Information Revelation and Market Incompleteness
Jose M. Marin
Universidad Carlos III de Madrid
London School of Economics - Department of Finance; London School of Economics & Political Science (LSE) - Financial Markets Group
July 1, 2000
Review of Economic Studies, Vol. 67, No. 3, 2000
This paper introduces a theory of market incompleteness based on the information transmission role of prices and its adverse impact on the provision of insurance in financial markets. We analyse a simple security design model in which the number and payoff of securities are endogenous. Agents have rational expectations and differ in information, endowments, and attitudes toward risk. When markets are incomplete, equilibrium prices are typically partially revealing, while full relevation is attained with complete markets. The optimality of complete or incomplete markets depends on whether the adverse selection effect (the unwillingness of agents to trade risks when they are informationally disadvantaged) is stronger or weaker than the Hirshleifer effect (the impossibility of trading risks that have already been resolved), as new securities are issued and prices reveal more information. When the Hirshleifer effect dominates, an incomplete set of securities is preferred by all agents, and generates a higher volume of trade.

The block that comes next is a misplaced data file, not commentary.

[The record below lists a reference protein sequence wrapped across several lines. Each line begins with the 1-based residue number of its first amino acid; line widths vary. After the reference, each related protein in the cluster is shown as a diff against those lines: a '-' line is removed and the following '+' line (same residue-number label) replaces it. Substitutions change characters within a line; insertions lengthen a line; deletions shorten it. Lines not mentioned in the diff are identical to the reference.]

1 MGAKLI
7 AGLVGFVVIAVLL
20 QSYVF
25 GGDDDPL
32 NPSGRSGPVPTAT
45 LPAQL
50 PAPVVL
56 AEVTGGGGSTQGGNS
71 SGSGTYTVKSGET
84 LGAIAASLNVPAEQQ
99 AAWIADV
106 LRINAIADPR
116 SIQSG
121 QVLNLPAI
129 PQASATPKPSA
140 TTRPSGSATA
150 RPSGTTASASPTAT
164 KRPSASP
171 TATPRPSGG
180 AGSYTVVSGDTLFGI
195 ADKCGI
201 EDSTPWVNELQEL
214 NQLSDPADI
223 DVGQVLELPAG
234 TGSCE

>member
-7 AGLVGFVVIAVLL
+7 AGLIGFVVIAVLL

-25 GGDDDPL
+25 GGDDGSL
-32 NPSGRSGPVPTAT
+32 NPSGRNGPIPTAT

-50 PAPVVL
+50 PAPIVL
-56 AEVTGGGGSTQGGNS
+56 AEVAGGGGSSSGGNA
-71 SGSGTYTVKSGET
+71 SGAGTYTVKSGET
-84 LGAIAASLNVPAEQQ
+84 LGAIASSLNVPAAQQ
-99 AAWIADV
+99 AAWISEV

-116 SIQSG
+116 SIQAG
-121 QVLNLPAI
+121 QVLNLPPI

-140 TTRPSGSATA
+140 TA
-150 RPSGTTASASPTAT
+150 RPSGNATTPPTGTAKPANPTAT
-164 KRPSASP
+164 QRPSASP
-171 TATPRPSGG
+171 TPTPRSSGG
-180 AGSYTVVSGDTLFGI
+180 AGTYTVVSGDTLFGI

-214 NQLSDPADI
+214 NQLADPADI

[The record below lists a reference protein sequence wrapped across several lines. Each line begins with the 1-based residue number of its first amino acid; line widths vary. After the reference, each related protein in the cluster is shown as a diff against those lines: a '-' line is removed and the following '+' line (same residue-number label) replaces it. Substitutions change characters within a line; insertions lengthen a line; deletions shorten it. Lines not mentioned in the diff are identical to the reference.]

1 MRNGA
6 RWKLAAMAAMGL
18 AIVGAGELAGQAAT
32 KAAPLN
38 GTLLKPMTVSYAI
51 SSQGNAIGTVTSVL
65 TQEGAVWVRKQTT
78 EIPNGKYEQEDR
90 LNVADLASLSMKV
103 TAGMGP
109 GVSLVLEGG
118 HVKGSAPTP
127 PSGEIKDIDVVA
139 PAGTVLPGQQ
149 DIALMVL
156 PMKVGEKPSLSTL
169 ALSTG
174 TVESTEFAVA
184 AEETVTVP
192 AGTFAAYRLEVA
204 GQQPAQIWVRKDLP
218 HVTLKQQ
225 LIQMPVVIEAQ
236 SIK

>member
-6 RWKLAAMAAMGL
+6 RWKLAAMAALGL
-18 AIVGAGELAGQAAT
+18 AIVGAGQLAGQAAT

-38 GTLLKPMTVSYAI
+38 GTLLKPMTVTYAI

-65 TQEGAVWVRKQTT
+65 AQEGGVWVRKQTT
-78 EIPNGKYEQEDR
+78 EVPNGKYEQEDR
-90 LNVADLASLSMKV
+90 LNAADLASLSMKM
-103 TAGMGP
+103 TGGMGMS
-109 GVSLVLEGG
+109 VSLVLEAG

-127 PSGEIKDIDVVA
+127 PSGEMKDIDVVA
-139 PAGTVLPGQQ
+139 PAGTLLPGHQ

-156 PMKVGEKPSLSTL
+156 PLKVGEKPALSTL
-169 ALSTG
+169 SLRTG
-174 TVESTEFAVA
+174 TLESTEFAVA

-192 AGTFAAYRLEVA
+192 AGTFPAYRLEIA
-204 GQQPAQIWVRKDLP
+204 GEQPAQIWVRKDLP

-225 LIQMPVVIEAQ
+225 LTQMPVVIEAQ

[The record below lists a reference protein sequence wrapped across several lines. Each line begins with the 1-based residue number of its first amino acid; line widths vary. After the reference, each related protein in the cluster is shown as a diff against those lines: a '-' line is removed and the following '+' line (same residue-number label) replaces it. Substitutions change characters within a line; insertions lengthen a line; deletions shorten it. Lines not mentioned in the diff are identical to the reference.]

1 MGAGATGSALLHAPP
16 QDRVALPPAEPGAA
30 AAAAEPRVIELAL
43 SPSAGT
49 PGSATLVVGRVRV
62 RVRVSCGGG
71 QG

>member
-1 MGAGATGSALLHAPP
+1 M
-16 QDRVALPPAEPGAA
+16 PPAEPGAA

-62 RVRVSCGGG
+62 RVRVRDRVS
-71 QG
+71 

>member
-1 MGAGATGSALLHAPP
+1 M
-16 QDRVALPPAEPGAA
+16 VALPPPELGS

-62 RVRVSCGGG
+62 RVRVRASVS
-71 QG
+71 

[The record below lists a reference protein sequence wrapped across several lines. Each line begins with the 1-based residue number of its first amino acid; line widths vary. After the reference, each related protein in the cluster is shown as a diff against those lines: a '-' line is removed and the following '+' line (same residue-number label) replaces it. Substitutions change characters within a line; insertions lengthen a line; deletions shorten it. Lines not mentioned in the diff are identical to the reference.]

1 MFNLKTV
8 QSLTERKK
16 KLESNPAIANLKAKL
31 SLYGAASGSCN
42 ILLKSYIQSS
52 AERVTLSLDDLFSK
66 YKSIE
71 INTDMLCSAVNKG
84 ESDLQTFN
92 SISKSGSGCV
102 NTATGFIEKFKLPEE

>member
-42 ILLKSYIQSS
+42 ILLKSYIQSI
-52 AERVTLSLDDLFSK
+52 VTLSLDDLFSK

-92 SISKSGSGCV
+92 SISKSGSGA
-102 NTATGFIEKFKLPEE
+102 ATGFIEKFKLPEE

Keywords: Information Revelation, Rational Expectations, Complete Markets, Adverse Selection, Hirshleifer Effect
JEL Classification: D11, D50, D61, D82, D84, G12, G14Accepted Paper Series
Date posted: February 26, 2012
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